I have an unnatural fear of barbers. Just the thought of sitting in that swivel chair, draped and unmoving while the barber hacks away at me with hinged razorblades fills me with dread. For years I’ve been going to my sister-in-law’s salon. Carla’s awesome. She knows what I want (shorter hair) and never makes me explain how to cut it. Still, going there is a harrowing experience. Techno blares, fashionable women eye my unkempt appearance, and the owner offers my coffee drinks I can’t pronounce. Sometimes in desperation I go to Bird’s Barbershop. They offer you beer while you wait and I always need a drink during stressful situations. I even got to know a barber there that I liked. He knew how I liked my hair (shorter) and we were both very comfortable with not talking.
But then I moved to Japan. Goodbye Carla. Goodbye quiet barber.
My hair was already too long when I got here. It’s barely been two weeks here and already I look like and Australopithecus (it doesn’t help that everyone around me looks so damn put-together).
I decided to go the nearest spinning blue and red pole I could find. I figured if the haircut went well, it would be easy to come back, and if he suffocated me with aftershave or drowned me in one of those hairwashing sinks, Raquel wouldn’t have to travel far to enact revenge. I parked my car, stifled the urge to vomit, and walked in. The shop was decorated with two barber chairs, a few plants, and a collection of miniature race cars. Convinced it wasn’t a salon for old ladies, I politely yelled, “Sumimasen!”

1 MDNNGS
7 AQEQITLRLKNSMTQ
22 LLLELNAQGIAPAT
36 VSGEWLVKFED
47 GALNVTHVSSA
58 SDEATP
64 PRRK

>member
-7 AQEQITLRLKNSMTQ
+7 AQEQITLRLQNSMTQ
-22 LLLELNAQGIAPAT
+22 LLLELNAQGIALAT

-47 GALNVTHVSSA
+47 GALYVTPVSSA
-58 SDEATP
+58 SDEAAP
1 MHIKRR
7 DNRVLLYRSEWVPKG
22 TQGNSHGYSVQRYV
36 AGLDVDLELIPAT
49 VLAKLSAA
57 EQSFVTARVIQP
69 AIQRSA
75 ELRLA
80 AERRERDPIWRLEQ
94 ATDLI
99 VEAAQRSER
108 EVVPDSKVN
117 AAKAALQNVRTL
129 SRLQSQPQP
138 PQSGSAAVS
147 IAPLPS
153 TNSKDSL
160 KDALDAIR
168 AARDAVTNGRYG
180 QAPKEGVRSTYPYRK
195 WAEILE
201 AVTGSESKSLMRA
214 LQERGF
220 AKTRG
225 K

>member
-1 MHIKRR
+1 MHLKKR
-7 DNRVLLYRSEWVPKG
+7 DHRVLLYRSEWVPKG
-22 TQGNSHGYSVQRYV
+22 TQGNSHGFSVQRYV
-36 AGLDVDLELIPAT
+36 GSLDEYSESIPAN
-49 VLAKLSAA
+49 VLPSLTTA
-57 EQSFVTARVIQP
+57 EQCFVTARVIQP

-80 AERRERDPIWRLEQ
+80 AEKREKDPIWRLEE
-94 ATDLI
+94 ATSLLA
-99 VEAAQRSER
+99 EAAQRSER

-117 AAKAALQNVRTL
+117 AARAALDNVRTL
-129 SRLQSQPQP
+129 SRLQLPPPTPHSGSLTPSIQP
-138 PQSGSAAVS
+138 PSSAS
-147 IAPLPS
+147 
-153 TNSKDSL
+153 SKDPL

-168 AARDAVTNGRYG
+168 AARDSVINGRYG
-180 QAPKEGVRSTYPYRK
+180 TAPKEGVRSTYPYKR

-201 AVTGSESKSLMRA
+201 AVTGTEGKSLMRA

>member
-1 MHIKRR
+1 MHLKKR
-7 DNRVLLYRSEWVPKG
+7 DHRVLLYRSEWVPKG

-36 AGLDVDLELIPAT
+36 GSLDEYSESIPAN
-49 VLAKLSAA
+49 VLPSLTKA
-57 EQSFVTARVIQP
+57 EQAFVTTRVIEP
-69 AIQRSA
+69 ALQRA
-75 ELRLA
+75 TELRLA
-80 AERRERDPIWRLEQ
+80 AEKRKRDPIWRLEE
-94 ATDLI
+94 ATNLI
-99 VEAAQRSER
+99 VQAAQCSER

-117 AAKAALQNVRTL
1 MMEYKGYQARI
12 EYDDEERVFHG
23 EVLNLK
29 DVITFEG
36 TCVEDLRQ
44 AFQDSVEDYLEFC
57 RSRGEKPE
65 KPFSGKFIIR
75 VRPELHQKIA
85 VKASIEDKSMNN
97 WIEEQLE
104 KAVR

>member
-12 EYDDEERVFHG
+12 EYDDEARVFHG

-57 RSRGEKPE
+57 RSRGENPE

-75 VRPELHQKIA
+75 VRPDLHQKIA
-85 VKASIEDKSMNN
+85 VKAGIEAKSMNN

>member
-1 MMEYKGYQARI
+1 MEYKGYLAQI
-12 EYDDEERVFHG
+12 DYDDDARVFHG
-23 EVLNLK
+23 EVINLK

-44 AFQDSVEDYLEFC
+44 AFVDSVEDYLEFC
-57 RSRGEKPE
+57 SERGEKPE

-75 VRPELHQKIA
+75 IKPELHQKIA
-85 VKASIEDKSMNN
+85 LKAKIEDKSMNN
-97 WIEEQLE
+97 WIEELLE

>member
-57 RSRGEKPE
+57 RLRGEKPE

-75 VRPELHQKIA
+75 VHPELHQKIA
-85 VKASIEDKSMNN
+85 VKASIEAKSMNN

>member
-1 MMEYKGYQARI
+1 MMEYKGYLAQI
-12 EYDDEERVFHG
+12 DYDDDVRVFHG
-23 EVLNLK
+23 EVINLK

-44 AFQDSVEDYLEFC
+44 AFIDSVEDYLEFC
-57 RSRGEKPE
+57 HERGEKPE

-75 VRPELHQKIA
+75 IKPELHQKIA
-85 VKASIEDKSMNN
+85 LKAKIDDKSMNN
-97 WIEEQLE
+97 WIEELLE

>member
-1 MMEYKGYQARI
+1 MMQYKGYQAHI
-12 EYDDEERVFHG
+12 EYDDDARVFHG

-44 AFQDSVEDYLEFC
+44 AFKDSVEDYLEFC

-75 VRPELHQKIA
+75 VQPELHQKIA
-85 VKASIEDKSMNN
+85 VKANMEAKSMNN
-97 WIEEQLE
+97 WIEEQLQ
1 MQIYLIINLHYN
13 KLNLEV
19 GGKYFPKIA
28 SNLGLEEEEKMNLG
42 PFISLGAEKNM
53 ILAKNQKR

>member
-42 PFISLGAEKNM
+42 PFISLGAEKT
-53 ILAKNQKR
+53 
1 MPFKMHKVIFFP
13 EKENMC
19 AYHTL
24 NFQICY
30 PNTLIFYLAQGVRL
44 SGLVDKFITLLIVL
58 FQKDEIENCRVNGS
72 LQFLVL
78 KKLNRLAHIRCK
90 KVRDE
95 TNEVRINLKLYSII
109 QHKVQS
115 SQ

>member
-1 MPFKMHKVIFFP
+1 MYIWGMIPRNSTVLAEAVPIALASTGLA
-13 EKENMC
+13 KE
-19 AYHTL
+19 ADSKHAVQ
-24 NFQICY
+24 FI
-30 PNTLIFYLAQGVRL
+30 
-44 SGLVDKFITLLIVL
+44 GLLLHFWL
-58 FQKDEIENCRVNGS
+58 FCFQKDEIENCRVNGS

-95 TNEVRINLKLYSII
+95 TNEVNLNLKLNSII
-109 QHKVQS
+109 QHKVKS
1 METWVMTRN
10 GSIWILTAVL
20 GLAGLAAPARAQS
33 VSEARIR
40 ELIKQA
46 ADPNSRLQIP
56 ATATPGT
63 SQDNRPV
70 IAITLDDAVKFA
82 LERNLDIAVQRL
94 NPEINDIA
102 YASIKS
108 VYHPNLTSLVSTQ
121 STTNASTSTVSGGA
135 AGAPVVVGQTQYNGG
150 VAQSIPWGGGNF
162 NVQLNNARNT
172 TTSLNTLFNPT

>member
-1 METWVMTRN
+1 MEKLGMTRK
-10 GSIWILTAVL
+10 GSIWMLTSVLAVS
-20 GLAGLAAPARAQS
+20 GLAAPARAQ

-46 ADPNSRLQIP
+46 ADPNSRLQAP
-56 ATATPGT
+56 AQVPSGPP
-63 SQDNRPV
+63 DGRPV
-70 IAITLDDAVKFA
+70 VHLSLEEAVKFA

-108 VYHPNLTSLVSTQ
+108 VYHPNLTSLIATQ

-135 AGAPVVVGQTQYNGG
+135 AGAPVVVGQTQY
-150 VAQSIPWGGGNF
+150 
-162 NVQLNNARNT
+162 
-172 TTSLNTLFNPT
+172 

That’s what you do in Japan when you need help in a place of business. You yell sumimasen and they come running. Most businesses seem deserted until you yell sumimasen. At restaurants waiters don’t come check on you or try to sell you desert or another beer. You want something, you yell sumimasen. Like many customs in Japan, it’s kind of strange, and it’s kind of nice.
The barber emerged from the back of the shop, like a demon summoned from beyond the Seventh Gate.
“Sumimasen,” I said, much more meekly this time, showed him a picture of my head with shorter hair, and pretended my fingers were scissors.
He looked at me the way a master sushi chef must examine Fugu before he risks his diners’ lives and filets it for them to eat. I understood. I’m a hairy man. I’m not ashamed. I have chest hair, back hair, arm hair and toe hair. There’s hair on my ass and hair on my knuckles. In Austin my beard won the 6-month sprint division at the annual Come and Shave It facial hair competition, which basically means, I am way too hairy.
After a long moment he nodded. Hai. I sunk into one of his swivel chairs, and he began.
First he draped me in plastic (think Dexter), then extended two horrifying stirrup apparatuses. I thought of my wife’s descriptions of visits to the gynecologist and I stopped breathing. Was he going to probe me? Maybe at Japanese barber shops they didn’t stop the haircut at the neck, maybe they did the whole body at once. I hoped I had clean underwear.